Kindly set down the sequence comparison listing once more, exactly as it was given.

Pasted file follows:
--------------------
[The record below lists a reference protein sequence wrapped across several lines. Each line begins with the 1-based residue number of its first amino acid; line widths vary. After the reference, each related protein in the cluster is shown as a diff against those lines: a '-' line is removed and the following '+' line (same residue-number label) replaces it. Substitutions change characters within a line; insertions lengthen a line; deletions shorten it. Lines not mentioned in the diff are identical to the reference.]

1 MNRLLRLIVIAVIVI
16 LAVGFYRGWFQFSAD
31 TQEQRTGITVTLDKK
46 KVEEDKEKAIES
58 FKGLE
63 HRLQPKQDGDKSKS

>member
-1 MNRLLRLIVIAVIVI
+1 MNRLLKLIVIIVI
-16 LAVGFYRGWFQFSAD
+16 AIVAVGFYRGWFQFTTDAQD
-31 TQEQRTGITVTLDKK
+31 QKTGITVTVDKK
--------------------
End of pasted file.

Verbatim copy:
[The record below lists a reference protein sequence wrapped across several lines. Each line begins with the 1-based residue number of its first amino acid; line widths vary. After the reference, each related protein in the cluster is shown as a diff against those lines: a '-' line is removed and the following '+' line (same residue-number label) replaces it. Substitutions change characters within a line; insertions lengthen a line; deletions shorten it. Lines not mentioned in the diff are identical to the reference.]

1 MNRLLRLIVIAVIVI
16 LAVGFYRGWFQFSAD
31 TQEQRTGITVTLDKK
46 KVEEDKEKAIES
58 FKGLE
63 HRLQPKQDGDKSKS

>member
-1 MNRLLRLIVIAVIVI
+1 MNRLLKLIVIIVI
-16 LAVGFYRGWFQFSAD
+16 AIVAVGFYRGWFQFTTDAQD
-31 TQEQRTGITVTLDKK
+31 QKTGITVTVDKK